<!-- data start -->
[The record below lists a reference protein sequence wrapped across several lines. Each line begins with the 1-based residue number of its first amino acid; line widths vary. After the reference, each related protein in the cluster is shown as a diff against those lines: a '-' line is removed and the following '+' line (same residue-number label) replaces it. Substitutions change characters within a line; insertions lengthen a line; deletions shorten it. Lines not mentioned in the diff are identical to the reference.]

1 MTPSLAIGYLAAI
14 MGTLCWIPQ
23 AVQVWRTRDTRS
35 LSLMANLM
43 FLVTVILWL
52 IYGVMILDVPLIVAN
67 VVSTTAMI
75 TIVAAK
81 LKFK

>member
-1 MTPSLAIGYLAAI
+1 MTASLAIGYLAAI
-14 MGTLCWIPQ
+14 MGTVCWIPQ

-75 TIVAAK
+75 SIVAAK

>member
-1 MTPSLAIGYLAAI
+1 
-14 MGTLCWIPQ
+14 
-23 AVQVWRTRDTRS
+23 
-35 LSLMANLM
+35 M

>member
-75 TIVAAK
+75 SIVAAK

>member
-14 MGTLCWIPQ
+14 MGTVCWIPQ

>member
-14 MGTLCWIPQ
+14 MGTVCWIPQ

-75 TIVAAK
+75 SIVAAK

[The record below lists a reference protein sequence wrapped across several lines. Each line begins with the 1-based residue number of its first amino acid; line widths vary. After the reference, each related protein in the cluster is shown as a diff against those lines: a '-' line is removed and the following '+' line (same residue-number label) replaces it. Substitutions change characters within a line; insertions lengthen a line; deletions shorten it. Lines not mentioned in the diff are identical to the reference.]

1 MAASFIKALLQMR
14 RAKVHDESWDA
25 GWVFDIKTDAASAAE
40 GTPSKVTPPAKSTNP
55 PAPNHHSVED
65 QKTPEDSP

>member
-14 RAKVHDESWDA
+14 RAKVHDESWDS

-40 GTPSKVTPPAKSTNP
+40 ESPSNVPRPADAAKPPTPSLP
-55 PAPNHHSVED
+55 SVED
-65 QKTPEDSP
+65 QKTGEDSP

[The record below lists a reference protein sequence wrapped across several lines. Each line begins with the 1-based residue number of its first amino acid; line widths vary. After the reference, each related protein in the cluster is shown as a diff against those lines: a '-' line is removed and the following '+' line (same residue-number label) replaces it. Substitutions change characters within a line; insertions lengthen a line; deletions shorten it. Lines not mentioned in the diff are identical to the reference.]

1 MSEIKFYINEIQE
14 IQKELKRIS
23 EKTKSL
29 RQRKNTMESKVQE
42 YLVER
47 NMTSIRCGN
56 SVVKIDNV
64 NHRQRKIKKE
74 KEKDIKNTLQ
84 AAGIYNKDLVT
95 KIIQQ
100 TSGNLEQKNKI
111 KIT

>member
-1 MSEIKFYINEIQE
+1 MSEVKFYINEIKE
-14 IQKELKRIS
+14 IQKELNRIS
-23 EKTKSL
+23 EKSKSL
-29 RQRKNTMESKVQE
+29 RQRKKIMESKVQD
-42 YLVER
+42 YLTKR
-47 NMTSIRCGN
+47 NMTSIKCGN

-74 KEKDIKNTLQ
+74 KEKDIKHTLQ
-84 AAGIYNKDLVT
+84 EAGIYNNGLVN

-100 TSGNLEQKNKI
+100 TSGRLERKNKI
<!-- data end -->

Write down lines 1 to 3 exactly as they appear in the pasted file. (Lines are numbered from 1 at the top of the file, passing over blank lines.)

[The record below lists a reference protein sequence wrapped across several lines. Each line begins with the 1-based residue number of its first amino acid; line widths vary. After the reference, each related protein in the cluster is shown as a diff against those lines: a '-' line is removed and the following '+' line (same residue-number label) replaces it. Substitutions change characters within a line; insertions lengthen a line; deletions shorten it. Lines not mentioned in the diff are identical to the reference.]

1 MTPSLAIGYLAAI
14 MGTLCWIPQ